Thermal Anomaly Detection in Data Centers


Eren Erdogan
David Janusz
Timothy Sawma

Prof. Dario Pompili


The goal of our project is to design a system to detect thermal anomalies in a data center with the use of a thermal camera in real time. Servers must be kept cool for full functionality; it is essential to prevent them from overheating. Overheating servers can cause major problems, such as network failure or delayed connection, to schools, companies, hospitals, etc. These institutes cannot afford to have their servers crash because everything they do is time sensitive and crashed server will hinder their efficiency and productivity. To prevent this from happening, a system must be in place to detect these anomalies in server rooms in real time. We will address these thermal anomalies in data centers by using a thermal camera to capture a live feed of the rack of servers in the room. The main focus will be where thermal anomaly occurs and how hot these spots are. This research is important because the need for servers is continuing to increase.

Many servers can overheat by overloading it with data, warm rooms, or just getting warm from the heat of another server on its rack. To prevent these rooms from getting too warm, a lot of money is spent on air conditioning to keep the entire room cold. However, if there is a system in place that will notify an administrator of an anomaly in the server room, then these companies will be at less of a risk of system crashes. A system in real time must be created that can detect when and where an anomaly occurs. This anomaly detection system will help the administrators of the server rooms maintain the servers and keep them operating at an optimum efficiency.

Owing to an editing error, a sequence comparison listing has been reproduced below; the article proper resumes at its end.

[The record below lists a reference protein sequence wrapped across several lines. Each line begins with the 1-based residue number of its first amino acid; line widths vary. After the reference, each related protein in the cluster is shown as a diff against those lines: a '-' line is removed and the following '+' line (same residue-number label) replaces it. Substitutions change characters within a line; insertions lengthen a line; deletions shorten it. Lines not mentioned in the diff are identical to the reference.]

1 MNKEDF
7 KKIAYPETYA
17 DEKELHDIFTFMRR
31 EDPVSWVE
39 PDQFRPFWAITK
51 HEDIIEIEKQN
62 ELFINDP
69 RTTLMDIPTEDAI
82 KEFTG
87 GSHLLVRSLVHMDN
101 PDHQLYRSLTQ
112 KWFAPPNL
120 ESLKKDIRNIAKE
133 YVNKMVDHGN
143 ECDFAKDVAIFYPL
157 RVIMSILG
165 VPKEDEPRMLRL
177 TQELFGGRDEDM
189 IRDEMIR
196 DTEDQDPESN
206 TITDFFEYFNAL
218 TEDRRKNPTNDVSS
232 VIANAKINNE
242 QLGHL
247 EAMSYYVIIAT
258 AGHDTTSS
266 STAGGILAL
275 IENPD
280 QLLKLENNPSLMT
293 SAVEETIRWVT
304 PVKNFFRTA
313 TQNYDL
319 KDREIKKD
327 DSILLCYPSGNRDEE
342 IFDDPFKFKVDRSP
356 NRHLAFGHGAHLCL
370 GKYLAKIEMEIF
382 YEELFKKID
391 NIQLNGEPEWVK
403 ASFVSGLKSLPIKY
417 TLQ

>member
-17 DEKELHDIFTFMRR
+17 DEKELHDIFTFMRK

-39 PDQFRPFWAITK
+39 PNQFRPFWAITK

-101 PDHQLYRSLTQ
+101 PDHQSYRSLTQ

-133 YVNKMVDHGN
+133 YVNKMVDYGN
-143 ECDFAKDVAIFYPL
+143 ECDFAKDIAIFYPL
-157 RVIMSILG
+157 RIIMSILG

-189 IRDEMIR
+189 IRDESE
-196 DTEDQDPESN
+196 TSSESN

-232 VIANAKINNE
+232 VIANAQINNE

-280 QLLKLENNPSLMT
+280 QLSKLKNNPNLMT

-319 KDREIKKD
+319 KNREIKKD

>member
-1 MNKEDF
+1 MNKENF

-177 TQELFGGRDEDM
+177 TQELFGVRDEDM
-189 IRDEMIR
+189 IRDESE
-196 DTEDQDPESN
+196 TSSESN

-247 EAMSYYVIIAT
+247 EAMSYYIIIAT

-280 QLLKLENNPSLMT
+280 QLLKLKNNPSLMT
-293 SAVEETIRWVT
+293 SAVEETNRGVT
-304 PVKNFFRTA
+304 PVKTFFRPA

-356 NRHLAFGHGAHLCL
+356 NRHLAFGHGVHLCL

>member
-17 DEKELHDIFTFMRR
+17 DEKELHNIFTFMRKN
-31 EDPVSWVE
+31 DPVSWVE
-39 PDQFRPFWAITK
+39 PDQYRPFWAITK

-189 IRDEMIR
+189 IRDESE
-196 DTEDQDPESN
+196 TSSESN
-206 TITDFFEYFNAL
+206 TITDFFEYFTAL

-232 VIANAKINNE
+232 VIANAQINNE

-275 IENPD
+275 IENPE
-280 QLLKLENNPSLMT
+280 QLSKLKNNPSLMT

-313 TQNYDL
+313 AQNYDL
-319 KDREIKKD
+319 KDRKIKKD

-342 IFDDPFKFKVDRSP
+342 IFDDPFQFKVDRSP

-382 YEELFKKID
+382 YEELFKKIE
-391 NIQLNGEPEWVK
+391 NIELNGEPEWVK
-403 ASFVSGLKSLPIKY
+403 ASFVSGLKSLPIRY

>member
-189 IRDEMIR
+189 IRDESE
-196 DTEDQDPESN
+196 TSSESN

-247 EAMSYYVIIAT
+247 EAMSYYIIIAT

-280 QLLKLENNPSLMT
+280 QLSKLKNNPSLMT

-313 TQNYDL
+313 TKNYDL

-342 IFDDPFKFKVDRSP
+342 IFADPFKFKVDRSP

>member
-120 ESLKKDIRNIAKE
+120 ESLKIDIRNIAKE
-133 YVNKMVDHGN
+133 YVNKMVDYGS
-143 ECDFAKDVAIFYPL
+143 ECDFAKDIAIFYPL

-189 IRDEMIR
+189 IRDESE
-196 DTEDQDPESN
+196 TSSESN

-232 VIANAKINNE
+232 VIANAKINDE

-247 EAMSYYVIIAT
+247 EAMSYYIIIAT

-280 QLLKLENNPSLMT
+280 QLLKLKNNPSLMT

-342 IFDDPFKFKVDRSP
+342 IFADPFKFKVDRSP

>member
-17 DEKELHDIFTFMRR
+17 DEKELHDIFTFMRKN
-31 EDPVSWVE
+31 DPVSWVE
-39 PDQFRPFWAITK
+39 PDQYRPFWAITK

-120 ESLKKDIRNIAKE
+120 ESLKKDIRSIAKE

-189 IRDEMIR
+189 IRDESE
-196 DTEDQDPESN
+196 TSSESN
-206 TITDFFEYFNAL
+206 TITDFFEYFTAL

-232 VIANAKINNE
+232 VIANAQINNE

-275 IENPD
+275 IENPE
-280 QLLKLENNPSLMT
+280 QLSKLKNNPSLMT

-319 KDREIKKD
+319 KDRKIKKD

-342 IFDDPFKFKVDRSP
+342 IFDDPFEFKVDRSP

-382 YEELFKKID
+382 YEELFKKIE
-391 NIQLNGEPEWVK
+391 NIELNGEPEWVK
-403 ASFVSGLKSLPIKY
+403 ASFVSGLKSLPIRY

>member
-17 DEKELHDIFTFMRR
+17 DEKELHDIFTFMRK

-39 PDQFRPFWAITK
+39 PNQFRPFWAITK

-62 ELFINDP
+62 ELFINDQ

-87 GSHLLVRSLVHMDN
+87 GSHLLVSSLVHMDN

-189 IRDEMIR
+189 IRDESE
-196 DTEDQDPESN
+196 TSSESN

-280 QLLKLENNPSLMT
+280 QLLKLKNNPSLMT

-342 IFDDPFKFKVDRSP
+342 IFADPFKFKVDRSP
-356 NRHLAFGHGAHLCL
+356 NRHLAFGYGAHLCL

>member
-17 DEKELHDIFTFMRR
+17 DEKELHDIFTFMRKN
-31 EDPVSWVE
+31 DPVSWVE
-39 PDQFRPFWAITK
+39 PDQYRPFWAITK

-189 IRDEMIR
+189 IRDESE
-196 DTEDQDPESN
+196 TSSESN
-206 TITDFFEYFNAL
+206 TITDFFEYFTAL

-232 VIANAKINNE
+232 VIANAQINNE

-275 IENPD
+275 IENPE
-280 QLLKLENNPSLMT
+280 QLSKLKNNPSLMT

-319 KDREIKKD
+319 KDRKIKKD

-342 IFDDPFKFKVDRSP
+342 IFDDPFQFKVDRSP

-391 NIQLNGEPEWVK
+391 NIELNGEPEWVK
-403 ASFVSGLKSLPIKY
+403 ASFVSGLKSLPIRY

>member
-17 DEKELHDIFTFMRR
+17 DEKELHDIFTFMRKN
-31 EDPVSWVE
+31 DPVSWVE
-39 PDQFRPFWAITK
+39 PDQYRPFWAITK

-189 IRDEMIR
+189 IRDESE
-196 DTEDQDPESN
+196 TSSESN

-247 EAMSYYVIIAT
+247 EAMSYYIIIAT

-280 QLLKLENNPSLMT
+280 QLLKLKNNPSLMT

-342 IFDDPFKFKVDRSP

The system we designed uses a thermal camera to capture the live feed from a rack of servers, and gathers data based on the temperature of each pixel. By gathering data from the live stream there will be more information available on the behavior of the temperature in the room at different areas. Each frame is processed and a live stream that is colored red represents the thermal anomaly that is occurring. This helps determine the location of the anomaly. There is also a cropped video, which just zooms in on the hotspot because the data is better represented by focusing on the hotspot than on the entire frame.

The histogram, skewness, and kurtosis graphs are all running live with the video, so the user can see how the data changes. These graphs are based on the cropped video to make them more accurate. The threshold selected for a thermal anomaly is 27 degrees C, which is marked on the histogram. The last part of the implementation is the alert system that will appear on the screen once an anomaly occurs at a particular server. This alert system is also designed to immediately send an email to the user to give an alert of when and where the anomaly occurs.

This main focus of this project is to create a real-time system that will determine when and where thermal anomalies occur, as well as their intensity.